Merging data (1)

Download Merging data (1)

Post on 15-Jul-2015

51 views

Category:

Software

0 download

Embed Size (px)

TRANSCRIPT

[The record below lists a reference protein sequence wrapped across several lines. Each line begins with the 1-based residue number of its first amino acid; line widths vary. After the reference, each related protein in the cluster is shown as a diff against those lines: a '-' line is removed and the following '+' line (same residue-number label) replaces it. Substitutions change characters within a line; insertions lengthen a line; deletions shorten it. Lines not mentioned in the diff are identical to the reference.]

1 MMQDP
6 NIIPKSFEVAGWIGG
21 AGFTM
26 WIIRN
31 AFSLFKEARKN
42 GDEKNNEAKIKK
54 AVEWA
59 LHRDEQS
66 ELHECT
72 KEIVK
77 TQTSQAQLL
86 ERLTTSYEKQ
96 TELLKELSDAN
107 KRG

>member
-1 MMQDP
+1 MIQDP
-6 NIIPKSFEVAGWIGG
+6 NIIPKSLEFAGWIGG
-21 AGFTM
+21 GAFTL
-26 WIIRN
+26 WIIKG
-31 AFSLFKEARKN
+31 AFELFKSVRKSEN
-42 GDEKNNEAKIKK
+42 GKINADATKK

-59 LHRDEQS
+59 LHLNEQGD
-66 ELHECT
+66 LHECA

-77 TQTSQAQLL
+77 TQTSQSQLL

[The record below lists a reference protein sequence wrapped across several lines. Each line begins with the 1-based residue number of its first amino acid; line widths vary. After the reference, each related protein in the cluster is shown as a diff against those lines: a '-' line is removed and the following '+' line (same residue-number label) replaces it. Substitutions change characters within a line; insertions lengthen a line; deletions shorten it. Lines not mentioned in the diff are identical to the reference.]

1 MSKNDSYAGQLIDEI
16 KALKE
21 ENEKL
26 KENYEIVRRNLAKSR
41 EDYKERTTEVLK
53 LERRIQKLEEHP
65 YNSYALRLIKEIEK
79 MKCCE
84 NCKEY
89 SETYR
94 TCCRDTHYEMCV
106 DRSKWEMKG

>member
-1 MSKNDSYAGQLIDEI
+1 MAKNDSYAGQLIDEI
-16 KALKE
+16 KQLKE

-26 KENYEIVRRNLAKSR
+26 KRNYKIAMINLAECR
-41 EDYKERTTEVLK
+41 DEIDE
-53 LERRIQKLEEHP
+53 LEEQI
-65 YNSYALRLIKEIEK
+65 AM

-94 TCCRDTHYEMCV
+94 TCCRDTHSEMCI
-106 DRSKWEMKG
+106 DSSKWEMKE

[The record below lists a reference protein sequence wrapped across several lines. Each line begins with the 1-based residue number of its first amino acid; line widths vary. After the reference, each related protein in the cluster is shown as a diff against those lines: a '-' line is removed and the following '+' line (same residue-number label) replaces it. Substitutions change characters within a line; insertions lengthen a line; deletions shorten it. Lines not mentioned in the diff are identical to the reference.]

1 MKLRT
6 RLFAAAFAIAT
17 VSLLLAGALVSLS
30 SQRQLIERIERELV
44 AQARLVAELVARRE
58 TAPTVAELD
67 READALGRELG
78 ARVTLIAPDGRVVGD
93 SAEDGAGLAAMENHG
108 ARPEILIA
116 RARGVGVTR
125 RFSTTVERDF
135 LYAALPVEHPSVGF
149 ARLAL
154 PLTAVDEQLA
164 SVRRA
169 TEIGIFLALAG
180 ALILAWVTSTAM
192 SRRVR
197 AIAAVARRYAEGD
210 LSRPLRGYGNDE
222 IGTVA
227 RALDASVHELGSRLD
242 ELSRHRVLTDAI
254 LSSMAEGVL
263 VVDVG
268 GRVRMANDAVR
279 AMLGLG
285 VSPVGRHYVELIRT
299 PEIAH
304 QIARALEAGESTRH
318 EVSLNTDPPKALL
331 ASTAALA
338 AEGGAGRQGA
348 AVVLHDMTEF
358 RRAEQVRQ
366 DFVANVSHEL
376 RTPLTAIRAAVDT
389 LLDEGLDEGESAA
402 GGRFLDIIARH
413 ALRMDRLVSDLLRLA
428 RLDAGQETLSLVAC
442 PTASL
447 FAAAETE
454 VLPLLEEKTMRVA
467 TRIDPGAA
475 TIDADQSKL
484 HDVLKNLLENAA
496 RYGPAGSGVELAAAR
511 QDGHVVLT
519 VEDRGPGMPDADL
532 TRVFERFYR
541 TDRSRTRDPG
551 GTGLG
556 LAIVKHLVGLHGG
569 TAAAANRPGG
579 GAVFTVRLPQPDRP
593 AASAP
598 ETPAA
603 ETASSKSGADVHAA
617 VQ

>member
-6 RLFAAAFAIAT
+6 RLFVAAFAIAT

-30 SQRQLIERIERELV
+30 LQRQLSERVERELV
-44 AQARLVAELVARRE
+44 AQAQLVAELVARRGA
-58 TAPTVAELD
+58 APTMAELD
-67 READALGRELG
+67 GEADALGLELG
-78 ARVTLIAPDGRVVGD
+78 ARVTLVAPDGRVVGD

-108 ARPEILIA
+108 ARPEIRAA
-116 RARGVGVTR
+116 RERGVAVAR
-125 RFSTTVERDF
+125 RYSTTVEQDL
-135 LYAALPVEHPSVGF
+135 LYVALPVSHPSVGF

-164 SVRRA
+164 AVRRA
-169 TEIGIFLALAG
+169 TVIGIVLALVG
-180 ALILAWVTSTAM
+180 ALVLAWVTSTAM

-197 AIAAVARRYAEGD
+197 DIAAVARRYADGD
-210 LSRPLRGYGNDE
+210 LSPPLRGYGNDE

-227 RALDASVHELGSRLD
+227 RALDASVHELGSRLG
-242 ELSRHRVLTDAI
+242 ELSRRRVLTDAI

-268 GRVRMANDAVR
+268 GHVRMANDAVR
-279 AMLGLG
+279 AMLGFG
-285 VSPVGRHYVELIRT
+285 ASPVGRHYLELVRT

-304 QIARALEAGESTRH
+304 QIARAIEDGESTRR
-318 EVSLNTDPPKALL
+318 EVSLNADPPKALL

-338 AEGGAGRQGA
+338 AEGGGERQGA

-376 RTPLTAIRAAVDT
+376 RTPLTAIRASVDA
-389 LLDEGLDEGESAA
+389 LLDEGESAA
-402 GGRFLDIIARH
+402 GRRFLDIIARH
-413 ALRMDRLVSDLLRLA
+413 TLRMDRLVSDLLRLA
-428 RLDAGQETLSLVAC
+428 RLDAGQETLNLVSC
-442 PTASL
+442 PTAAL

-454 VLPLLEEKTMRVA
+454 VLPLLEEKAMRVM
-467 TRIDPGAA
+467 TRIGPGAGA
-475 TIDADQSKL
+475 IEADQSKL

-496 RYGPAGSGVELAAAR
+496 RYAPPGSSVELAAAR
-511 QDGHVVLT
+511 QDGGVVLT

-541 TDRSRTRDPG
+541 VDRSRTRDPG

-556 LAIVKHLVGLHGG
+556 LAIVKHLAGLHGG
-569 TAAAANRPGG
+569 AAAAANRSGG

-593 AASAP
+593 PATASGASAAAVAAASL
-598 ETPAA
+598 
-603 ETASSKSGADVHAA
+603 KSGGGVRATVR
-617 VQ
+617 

<ul><li><p> Merging Data and Passing Tables 10-1 </p><p>Module 10 </p><p>Merging Data and Passing Tables Contents: </p><p>Lesson 1: Using the MERGE Statement 10-3 </p><p>Lesson 2: Implementing Table Types 10-14 </p><p>Lesson 3: Using TABLE Types As Parameters 10-22 </p><p>Lab 10: Passing Tables and Merging Data 10-26 </p></li><li><p>10-2 Implementing a Microsoft SQL Server 2008 R2 Database </p><p>Module Overview </p><p>Each time a client application makes a call to a SQL Server system, considerable delay is encountered at </p><p>the network layer. The basic delay is unrelated to the amount of data being passed. It relates to the </p><p>latency of the network. For this reason, it is important to minimize the number of times that a client needs </p><p>to call a server for a given amount of data that must be passed between them. Each call is termed a </p><p>"roundtrip". </p><p>In this module you will review the techniques that provide the ability to process sets of data rather than </p><p>individual rows. You will then see how these techniques can be used in combination with TABLE </p><p>parameter types to minimize the number of required stored procedure calls in typical applications. </p><p>Objectives </p><p>After completing this lesson, you will be able to: x Use the MERGE statement x Implement table types x Use TABLE types as parameters </p></li><li><p> Merging Data and Passing Tables 10-3 </p><p>Lesson 1 </p><p>Using the MERGE Statement </p><p>A very common requirement when coding in T-SQL is the need to update a row if it exists but to insert </p><p>the row if it does not already exist. SQL Server 2008 introduced the MERGE statement that provides this </p><p>ability plus the ability to process entire sets of data rather than processing row by row or in several </p><p>separate set-based statements. This leads to much more efficient execution and simplifies the required </p><p>coding. In this lesson, you will investigate the use of the MERGE statement and the use of the most </p><p>common options associated with the statement. </p><p>Objectives </p><p>After completing this lesson, you will be able to: x Explain the role of the MERGE statement x Describe how to use the WHEN MATCHED clause x Describe how to use the WHEN NOT MATCHED BY TARGET clause x Describe how to use the WHEN NOT MATCHED BY SOURCE clause x Explain the role of the OUTPUT clause and $action x Describe MERGE determinism and performance</p></li><li><p>10-4 Implementing a Microsoft SQL Server 2008 R2 Database </p><p>MERGE Statement </p><p>Key Points </p><p>The MERGE statement is most commonly used to insert data that does not already exist but to update the </p><p>data if it does exist. It can operate on entire sets of data rather than just on single rows and can perform </p><p>alternate actions such as deletes. </p><p>MERGE </p><p>It is a common requirement to need to update data if it already exists but to insert it if it does not already </p><p>exist. Some other database engines (not SQL Server) provide an UPSERT statement for this purpose. The </p><p>MERGE statement provided by SQL Server is a more capable replacement for such statements in other </p><p>database engines and is based on the ANSI SQL standard together with some Microsoft extensions to the </p><p>standard. </p><p>A typical situation where the need for the MERGE statement arises is in the population of data warehouses </p><p>from data in source transactional systems. For example, consider a data warehouse holding details of a </p><p>customer. When a customer row is received from the transactional system, it needs to be inserted into the </p><p>data warehouse. When later updates to the customer are made, the data warehouse would then need to </p><p>be updated. </p><p>Atomicity </p><p>Where statements in other languages typically operate on single rows, the MERGE statement in SQL </p><p>Server can operate on entire sets of data in a single statement execution. It is important to realize that the </p><p>MERGE statement functions as an atomic operation in that all inserts, updates or deletes occur or none </p><p>occur. </p><p>Source and Target </p><p>The MERGE statement uses two table data sources. The target table is the table that is being modified and </p><p>is specified first in the MERGE statement. Any inserts, updates or deletes are applied only to the target </p><p>table. </p></li><li><p> Merging Data and Passing Tables 10-5 </p><p>The source table provides the rows that need to be matched to the rows in the target table. You can think </p><p>of the source table as the incoming data. It is specified in a USING clause. The source table does not have </p><p>to be an actual table but can be other types of expressions that return a table such as: x A view x A sub-select (or derived table) with an alias x A common table expression (CTE) x A VALUES clause with an alias The source and target are matched together as the result of an ON clause. This can involve one or more </p><p>columns from both tables. </p></li><li><p>10-6 Implementing a Microsoft SQL Server 2008 R2 Database </p><p>WHEN MATCHED </p><p>Key Points </p><p>The WHEN MATCHED clause defines the action to be taken when a row in the source is matched to a row </p><p>in the target. </p><p>WHEN MATCHED </p><p>The ON clause is used to match source rows to target rows. The WHEN MATCHED clause specifies the </p><p>action that needs to occur when a source row matches a target row. In most cases, this will involve an </p><p>UPDATE statement but it could alternately involve a DELETE statement. </p><p>In the example shown in the slide, rows in the EmployeeUpdate table are being matched to rows in the </p><p>Employee table based upon the EmployeeID. When a source row matches a target row, the FullName and </p><p>EmploymentStatus columns in the target table are updated with the values of those columns in the </p><p>source. </p><p>Note that only the target table can be updated. If an attempt is made to modify any other table, a syntax </p><p>error is returned. </p><p>Multiple Clauses </p><p>It is also possible to include two WHEN MATCHED clauses such as shown in the following code block: </p><p>WHEN MATCHED AND s.Quantity &gt; 0 </p><p>... </p><p>WHEN MATCHED </p><p>... </p><p>No more than two WHEN MATCHED clauses can be present. When two clauses are used, the first clause </p><p>must have an AND condition. If the source row matches the target and also satisfies the AND condition, </p><p>then the action specified in the first WHEN MATCHED clause is performed. Otherwise, if the source row </p></li><li><p> Merging Data and Passing Tables 10-7 </p><p>matches the target but does not satisfy the AND condition, the condition in the second WHEN MATCHED </p><p>clause is evaluated instead. </p><p>When two WHEN MATCHED clauses are present, one action must specify an UPDATE and the other action </p><p>must specify a DELETE. </p><p>Question: What is different about the UPDATE statement in the example shown, compared to a normal </p><p>UPDATE statement? </p></li><li><p>10-8 Implementing a Microsoft SQL Server 2008 R2 Database </p><p>WHEN NOT MATCHED BY TARGET </p><p>Key Points </p><p>The WHEN NOT MATCHED BY TARGET clause specifies the action that needs to be taken when a row in </p><p>the source cannot be matched to a row in the target. </p><p>WHEN NOT MATCHED </p><p>The next clause in the MERGE statement that you will consider is the WHEN NOT MATCHED BY TARGET </p><p>statement. It was mentioned in the last topic that the most common action performed by a WHEN </p><p>MATCHED clause is to update the existing row in the target table. The most common action performed by </p><p>a WHEN NOT MATCHED BY TARGET clause is to insert a new row into the target table. </p><p>In the example shown in the slide, when a row from the EmployeeUpdate table cannot be found in the </p><p>Employee table, a new employee row would be added into the Employee table. </p><p>With a standard INSERT statement in T-SQL, the inclusion of a column list is considered a best practice </p><p>and avoids issues related to changes to the underlying table such as the reordering of columns or the </p><p>addition of new columns. The same recommendation applies to an INSERT action within a MERGE </p><p>statement. While a column list is optional, best practice suggests including one. </p><p>Syntax </p><p>The words BY TARGET are optional and are often omitted. The clause is then just written as WHEN NOT </p><p>MATCHED. Note again that no table name is included in the action statement (INSERT statement) as </p><p>modifications may only be made to the target table. </p><p>The WHEN NOT MATCHED BY TARGET clause is part of the ANSI SQL standard. </p></li><li><p> Merging Data and Passing Tables 10-9 </p><p>WHEN NOT MATCHED BY SOURCE </p><p>Key Points </p><p>The WHEN NOT MATCHED BY SOURCE statement is used to specify an action to be taken for rows in the </p><p>target that were not matched by rows from the source. </p><p>WHEN NOT MATCHED BY SOURCE </p><p>While much less commonly used than the clauses discussed in the previous topics, you can also take an </p><p>action for rows in the target that did not match any incoming rows from the source. </p><p>Generally, this will involve deleting the unmatched rows in the target table but UPDATE actions are also </p><p>permitted. </p><p>Note the format of the DELETE statement in the example on the slide. At first glance, it might seem quite </p><p>odd as it has no table or predicate specified. In this example, all rows in the Employee table that were not </p><p>matched by an incoming source row from the EmployeeUpdate table would be deleted. </p><p>Question: What would the DELETE statement look like if it only deleted rows where the date in a column </p><p>called LastModifed were older than a year? </p></li><li><p>10-10 Implementing a Microsoft SQL Server 2008 R2 Database </p><p>OUTPUT Clause and $action </p><p>Key Points </p><p>The OUTPUT clause was added in SQL Server 2005 and allows the return of a set of rows when performing </p><p>data modifications. In 2005, this applied to INSERT, DELETE and UPDATE. In SQL Server 2008 and later, </p><p>this clause can also be used with the MERGE statement. </p><p>OUTPUT Clause </p><p>The OUTPUT clause was a useful addition to the INSERT, UPDATE and DELETE statements in SQL Server </p><p>2005. For example, consider the following code: </p><p>DELETE FROM HumanResources.Employee </p><p> OUTPUT deleted.BusinessEntityID, deleted.NationalIDNumber </p><p> WHERE ModifiedDate &lt; DATEADD(YEAR,-10,SYSDATETIME()); </p><p>In this example, employees are deleted when their rows have not been modified within the last ten years. </p><p>As part of this modification, a set of rows is returned that provides details of the BusinessEntityID and </p><p>NationalIDNumber for each row deleted. </p><p>As well as returning rows to the client application, the OUTPUT clause can include an INTO sub-clause </p><p>that causes the rows to be inserted into another existing table instead. Consider the following example: </p><p>DELETE FROM HumanResources.Employee </p><p> OUTPUT deleted.BusinessEntityID, deleted.NationalIDNumber </p><p> INTO Audit.EmployeeDelete </p><p> WHERE ModifiedDate &lt; DATEADD(YEAR,-10,SYSDATETIME()); </p><p>In this example, details of the employees being deleted are inserted into the Audit.EmployeeDelete table </p><p>instead of being returned to the client. </p></li><li><p> Merging Data and Passing Tables 10-11 </p><p>OUTPUT and MERGE </p><p>The OUTPUT clause can also be used with the MERGE statement. When an INSERT is performed, rows can </p><p>be returned from the inserted virtual table. When a DELETE is performed, rows can be returned from the </p><p>deleted virtual table. When an UPDATE is performed, values will be available in both the inserted and </p><p>deleted virtual tables. </p><p>Because a single MERGE statement can perform INSERT, UPDATE and DELETE actions, it can be useful to </p><p>know which action was performed for each row returned by the OUTPUT clause. To make this possible, </p><p>the OUTPUT clause also supports a $action virtual column that returns details of the action performed on </p><p>each row. It returns the words "INSERT", "UPDATE" or "DELETE". </p><p>Composable SQL </p><p>In SQL Server 2008 and later, it is now possible to consume the rowset returned by the OUTPUT clause </p><p>more directly. The rowset cannot be used as a general purpose table source but can be used as a table </p><p>source for an INSERT SELECT statement. Consider the following example: </p><p>INSERT INTO Audit.EmployeeDelete </p><p>SELECT Mods.EmployeeID </p><p>FROM (MERGE INTO dbo.Employee AS e </p><p> USING dbo.EmployeeUpdate AS eu </p><p> ON e.EmployeeID = eu.EmployeeID </p><p> WHEN MATCHED THEN </p><p> UPDATE SET e.FullName = eu.FullName, </p><p> e.EmploymentStatus = eu.EmploymentStatus </p><p> WHEN NOT MATCHED THEN </p><p> INSERT (EmployeeID,FullName,EmploymentStatus) </p><p> VALUES </p><p> (eu.EmployeeID,eu.FullName,eu.EmploymentStatus) </p><p> OUTPUT $action AS Action,deleted.EmployeeID) AS Mods </p><p>WHERE Mods.Action = 'DELETE'; </p><p>In this example, the OUTPUT clause is being used with the MERGE statement. A row would be returned for </p><p>each row either updated or deleted. However, you wish to only audit the deletion. You can treat the </p><p>MERGE statement with an OUTPUT clause as a table source for an INSERT SELECT statement. The enclosed </p><p>statement must be given an alias. In this case, the alias "Mods" has been assigned. </p><p>The power of being able to SELECT from a MERGE statement is that you can then apply a WHERE clause. </p><p>In this example, only the DELETE actions have been selected. </p><p>Note that from SQL Server 2008 onwards, this level of query composability also applies to the OUTPUT </p><p>clause when used in standard T-SQL INSERT, UPDATE and DELETE statements. </p><p>Question: How could the OUTPUT clause be useful in a DELETE statement? </p></li><li><p>10-12 Implementing a Microsoft SQL Server 2008 R2 Database </p><p>MERGE Determinism and Performance </p><p>Key Points </p><p>The actions performed by a MERGE statement are not identical to those that would be performed by </p><p>separate INSERT, UPDATE or DELETE statements. </p><p>Determinism </p><p>When an UPDATE statement is executed with a join, if more than one source row matches a target row, </p><p>no error is thrown. This is not permitted for an UPDATE action performed within a MERGE statement. Each </p><p>source row must match only a single target row or none at all. If more than a single source row matches a </p><p>target row, an error occurs and all actions performed by the MERGE statement are rolled back. </p><p>Performance of MERGE </p><p>The MERGE statement will often outperform code constructed from separate INSERT, UPDATE and </p><p>DELETE statements and conditional logic. In particular, the MERGE statement only ever makes a single </p><p>pass through the data. </p></li></ul>